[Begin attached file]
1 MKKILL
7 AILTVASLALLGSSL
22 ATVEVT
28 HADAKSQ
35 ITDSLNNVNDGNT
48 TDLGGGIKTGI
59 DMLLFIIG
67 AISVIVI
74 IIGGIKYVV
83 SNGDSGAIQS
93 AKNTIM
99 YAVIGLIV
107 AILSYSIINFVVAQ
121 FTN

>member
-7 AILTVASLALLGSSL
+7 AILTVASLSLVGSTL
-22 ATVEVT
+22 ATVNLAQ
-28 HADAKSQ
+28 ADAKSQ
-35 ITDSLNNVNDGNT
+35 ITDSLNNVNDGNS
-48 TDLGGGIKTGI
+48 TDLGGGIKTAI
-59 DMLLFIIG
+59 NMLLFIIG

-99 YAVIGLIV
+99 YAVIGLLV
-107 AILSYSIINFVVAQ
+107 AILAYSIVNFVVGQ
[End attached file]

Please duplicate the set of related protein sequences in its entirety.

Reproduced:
1 MKKILL
7 AILTVASLALLGSSL
22 ATVEVT
28 HADAKSQ
35 ITDSLNNVNDGNT
48 TDLGGGIKTGI
59 DMLLFIIG
67 AISVIVI
74 IIGGIKYVV
83 SNGDSGAIQS
93 AKNTIM
99 YAVIGLIV
107 AILSYSIINFVVAQ
121 FTN

>member
-7 AILTVASLALLGSSL
+7 AILTVASLSLVGSTL
-22 ATVEVT
+22 ATVNLAQ
-28 HADAKSQ
+28 ADAKSQ
-35 ITDSLNNVNDGNT
+35 ITDSLNNVNDGNS
-48 TDLGGGIKTGI
+48 TDLGGGIKTAI
-59 DMLLFIIG
+59 NMLLFIIG

-99 YAVIGLIV
+99 YAVIGLLV
-107 AILSYSIINFVVAQ
+107 AILAYSIVNFVVGQ